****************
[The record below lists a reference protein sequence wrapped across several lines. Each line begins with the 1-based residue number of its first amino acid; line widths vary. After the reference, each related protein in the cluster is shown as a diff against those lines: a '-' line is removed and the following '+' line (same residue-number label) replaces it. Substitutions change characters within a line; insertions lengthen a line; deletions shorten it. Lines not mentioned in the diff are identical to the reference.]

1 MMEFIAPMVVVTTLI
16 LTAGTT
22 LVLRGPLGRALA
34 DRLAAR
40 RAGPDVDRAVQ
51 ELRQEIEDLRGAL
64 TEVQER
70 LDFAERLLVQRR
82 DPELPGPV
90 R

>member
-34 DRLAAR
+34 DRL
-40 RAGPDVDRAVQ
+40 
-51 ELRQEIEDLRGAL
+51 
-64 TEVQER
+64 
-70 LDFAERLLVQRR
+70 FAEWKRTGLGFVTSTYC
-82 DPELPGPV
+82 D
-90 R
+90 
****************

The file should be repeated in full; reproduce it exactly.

[The record below lists a reference protein sequence wrapped across several lines. Each line begins with the 1-based residue number of its first amino acid; line widths vary. After the reference, each related protein in the cluster is shown as a diff against those lines: a '-' line is removed and the following '+' line (same residue-number label) replaces it. Substitutions change characters within a line; insertions lengthen a line; deletions shorten it. Lines not mentioned in the diff are identical to the reference.]

1 MMEFIAPMVVVTTLI
16 LTAGTT
22 LVLRGPLGRALA
34 DRLAAR
40 RAGPDVDRAVQ
51 ELRQEIEDLRGAL
64 TEVQER
70 LDFAERLLVQRR
82 DPELPGPV
90 R

>member
-34 DRLAAR
+34 DRL
-40 RAGPDVDRAVQ
+40 
-51 ELRQEIEDLRGAL
+51 
-64 TEVQER
+64 
-70 LDFAERLLVQRR
+70 FAEWKRTGLGFVTSTYC
-82 DPELPGPV
+82 D
-90 R
+90 